Malaysia is a large country in South East Asia. The capital city is Kuala Lumpur and the administrative capital is Putrajaya. With a 27 million population, Malaysia is spread over two distinctly separate areas separated by the South China Sea. Formerly known as Malaya, Sabah and Sarawak, these three areas formed Malaysia in 1963. The islands of Langkawi and Penang are popular tourist spots along the west coast of Malaysia.

Malaysia is close to the Equator and has a tropical climate. It gained independence from the United Kingdom in 1957 and is now a Federal Constitutional Elective Monarchy. The Government is modelled upon the English Westminster Parliamentary system with a Prime Minister and a Cabinet. English is widely spoken and taught in the schools, but the official language is Malay. Although the country is deemed to be secular, a large number of the population is Islamic. The currency is the Malaysian Ringgit.

Manufacturing is a large and important part of Malaysia’s economy with electronics being widely produced here. Traditionally Malaysia produced much of the world’s tin, rubber, timber and palm oil. It has considerable reserves of oil and natural gas as well as being rich in minerals. As much of the industry is labor intensive, there are about 2 million foreign workers, including an estimated million Indonesian illegal workers.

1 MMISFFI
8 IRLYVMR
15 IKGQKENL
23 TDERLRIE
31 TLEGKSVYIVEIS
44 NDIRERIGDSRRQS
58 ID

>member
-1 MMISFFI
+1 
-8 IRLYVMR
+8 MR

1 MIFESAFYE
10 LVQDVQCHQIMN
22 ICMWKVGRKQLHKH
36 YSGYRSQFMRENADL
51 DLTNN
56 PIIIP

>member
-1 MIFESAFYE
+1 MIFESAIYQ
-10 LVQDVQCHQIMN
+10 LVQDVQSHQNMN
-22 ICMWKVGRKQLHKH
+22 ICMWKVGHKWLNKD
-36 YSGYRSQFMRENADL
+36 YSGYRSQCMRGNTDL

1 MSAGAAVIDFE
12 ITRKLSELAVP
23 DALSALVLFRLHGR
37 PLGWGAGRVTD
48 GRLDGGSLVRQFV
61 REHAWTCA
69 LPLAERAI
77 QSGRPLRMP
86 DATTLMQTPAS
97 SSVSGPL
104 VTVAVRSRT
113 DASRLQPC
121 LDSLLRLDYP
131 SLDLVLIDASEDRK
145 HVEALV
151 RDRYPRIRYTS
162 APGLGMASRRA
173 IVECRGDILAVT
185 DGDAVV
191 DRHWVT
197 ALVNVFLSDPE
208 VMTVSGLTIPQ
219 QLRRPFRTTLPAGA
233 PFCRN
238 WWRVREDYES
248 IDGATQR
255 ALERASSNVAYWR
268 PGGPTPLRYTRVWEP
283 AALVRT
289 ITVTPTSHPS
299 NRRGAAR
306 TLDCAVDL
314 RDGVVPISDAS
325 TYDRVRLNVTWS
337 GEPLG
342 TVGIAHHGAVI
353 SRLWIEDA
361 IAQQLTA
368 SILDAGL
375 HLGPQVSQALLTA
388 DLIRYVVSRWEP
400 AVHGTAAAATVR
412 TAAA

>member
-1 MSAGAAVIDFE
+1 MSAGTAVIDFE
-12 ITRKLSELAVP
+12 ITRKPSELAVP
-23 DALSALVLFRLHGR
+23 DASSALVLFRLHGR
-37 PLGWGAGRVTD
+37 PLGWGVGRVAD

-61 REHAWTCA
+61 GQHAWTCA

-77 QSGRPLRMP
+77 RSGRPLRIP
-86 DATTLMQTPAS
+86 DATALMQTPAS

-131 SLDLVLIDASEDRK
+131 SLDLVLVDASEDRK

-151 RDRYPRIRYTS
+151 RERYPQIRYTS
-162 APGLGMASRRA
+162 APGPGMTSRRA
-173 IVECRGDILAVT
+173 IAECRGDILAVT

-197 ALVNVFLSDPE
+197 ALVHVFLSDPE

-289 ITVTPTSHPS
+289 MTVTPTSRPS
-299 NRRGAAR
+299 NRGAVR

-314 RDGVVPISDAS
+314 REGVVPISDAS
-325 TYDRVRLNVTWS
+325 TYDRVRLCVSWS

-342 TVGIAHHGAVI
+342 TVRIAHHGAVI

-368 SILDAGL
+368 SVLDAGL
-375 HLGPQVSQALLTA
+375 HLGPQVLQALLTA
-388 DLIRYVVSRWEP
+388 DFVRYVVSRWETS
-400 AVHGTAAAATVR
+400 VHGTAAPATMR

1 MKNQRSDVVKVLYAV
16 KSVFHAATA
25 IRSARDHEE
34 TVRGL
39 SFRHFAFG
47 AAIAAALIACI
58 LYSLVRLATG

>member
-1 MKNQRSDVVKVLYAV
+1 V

There are sizeable immigrant populations of Chinese and Indian residents with approximately 70,000 refugees and asylum seekers from the Philippines, Burma and Indonesia. Malaysia has a very poor record on refugees and has turned deportees over to human smugglers at times. Visas are not required for US citizens unless they are seeking employment. Most nationals of other countries do not require a visa if the stay is for less than one month. Check the government website before traveling to get the up-to-date facts on this issue. Malaysia is currently promoting a ‘Second Home’ Program and offering 10 year Social visit passes to foreigners and retirees.

Although Malaysia guarantees religious freedom, Muslims are ruled by the Syariah courts which supercede the Civil Courts. This can cause problems for non-Muslims.

The government funds healthcare for Malaysian nationals, but specialists are in short supply. Public hospitals are poorly equipped and underfunded but private hospitals in major cities have good facilities and there is a growing interest in health tourism. Health insurance is usually necessary for immigrants.

Whilst East Malaysia is sparsely populated and undeveloped, major cities elsewhere have good infrastructure, highways and railways. Communications are excellent and real estate is to a high standard and is low priced to rent or to buy. Supermarkets are well stocked and restaurants offer excellent cuisine at relatively low prices. Food is influenced by the Chinese and Indian communities and near the coast is fish-based.